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Restaurant Owners and City Council Members push for Credit Card Rebate to Offset Meals Tax 

click to enlarge Mayor Levar Stoney uses pennies as visual support for his new meals tax, which goes into effect this summer.

Scott Elmquist

Mayor Levar Stoney uses pennies as visual support for his new meals tax, which goes into effect this summer. 

The meals-tax saga lives on. In response to Mayor Levar Stoney's 1.5 percent meals tax increase, which will take effect July 1, restaurant owners have teamed with some City Council members to propose a plan that will offset the resulting higher credit card fees.

"We got the idea from Henrico, which introduced a rebate for those who paid their tax on time," says Frank Brunetto of Rueger Restaurant Group, who's been vocally opposed to the meals tax increase since its inception in January. "When they initially asked us about raising the meals tax, the idea was also that they'd lighten the burden. Different ideas were tossed around in the form of rebates or discounts, so they asked for our help in coming up with the solutions."

Brunetto notes that most restaurants in the area pay between 2 and 3.5 percent fees just to be able to have credit cards run through the restaurant. With the bill's overall increase comes an increase in those fees, which Brunetto says would have a considerable impact on businesses that already operate with slim profit margins. Amending the city's budget to include funds to pay the restaurants a 3 percent rebate would lighten the load, he says.

"It's a real incurred cost of doing business," Brunetto says of the credit card fees. "And the cost is going up because the city is taking more tax money. So [the rebate] is obviously a way of showing support for the restaurants, to help out with the added burden of the meals tax."

Second District Councilor Kimberly Gray is one of several members to support the proposal.

"Essentially we're trying to stay competitive with Henrico County. Any restaurant business is a really tough environment to survive," Gray says. "It's been an economic driver to have so many wonderful, original restaurants here in the city, and given that it's a tougher environment, we just want to make it really attractive."

Fifth District Councilor Parker Agelasto proposed a $1.4 million amendment to Stoney's budget, which would send 3 percent rebates back to restaurant owners. Gray proposed half that amount for the next fiscal year, starting the rebate off at 1.5 percent for 2018-2019, and bumping it to the full 3 percent in 2019-2020.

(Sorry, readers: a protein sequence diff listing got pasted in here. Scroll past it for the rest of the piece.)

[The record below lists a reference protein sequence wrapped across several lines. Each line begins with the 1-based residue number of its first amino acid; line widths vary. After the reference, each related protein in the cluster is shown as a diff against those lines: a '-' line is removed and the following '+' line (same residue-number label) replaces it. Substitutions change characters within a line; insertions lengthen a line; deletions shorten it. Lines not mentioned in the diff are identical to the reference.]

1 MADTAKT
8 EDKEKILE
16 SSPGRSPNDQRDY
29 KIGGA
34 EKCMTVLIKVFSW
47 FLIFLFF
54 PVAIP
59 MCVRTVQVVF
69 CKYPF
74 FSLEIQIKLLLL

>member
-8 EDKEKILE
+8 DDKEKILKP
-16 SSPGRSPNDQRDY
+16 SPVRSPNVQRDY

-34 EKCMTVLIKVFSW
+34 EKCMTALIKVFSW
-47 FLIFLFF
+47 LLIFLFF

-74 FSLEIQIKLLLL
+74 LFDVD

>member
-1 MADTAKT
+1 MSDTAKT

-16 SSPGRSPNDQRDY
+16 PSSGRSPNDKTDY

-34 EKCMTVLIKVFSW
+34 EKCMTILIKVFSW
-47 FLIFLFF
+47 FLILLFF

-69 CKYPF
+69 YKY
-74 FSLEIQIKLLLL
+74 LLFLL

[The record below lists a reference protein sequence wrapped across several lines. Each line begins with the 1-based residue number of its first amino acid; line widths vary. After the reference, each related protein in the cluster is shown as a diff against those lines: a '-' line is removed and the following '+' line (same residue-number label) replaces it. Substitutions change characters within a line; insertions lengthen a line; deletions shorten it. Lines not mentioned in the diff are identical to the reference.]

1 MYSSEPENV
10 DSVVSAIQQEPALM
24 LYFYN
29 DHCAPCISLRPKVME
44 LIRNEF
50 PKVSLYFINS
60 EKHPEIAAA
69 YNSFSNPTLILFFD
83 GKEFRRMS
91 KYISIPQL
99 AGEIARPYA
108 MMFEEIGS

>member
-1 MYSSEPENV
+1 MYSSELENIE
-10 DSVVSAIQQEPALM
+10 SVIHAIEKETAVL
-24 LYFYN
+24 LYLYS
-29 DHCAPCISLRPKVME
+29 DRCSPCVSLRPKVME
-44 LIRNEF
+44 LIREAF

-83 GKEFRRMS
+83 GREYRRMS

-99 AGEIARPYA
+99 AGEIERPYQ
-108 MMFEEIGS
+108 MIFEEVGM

"We have limited resources, and I think it's easier to absorb if we do it over a two-year period," Gray says.

She opposed the meals tax from the beginning, and she wasn't pleased when it passed only weeks after it was proposed.

"Primarily, I don't think we had enough time to really have serious deliberation around that meals tax and what it would mean," Gray says. "People don't always get their way but they want to feel like they've been heard. And I think there are a lot of folks who feel like they weren't even given any consideration and weren't able to be heard in this whole conversation, that this was just kind of thrown out very quickly and passed very quickly."

Stoney has been quiet on the issue, stating that he supports the local business community and does not have an official stance on the proposed rebate.

"Such a rebate would reduce meals tax revenues and create a $1.39 million hole in the budget, so we would want to see how Council proposes offsetting the reduction in recurring annual general fund revenues of $1.39 million," says spokesman Jim Nolan in an email. "The Mayor is a strong advocate for the business community and appreciates its continued support and investment in Richmond and its children. He will continue look for ways to work with business owners to promote their continued development and success." S

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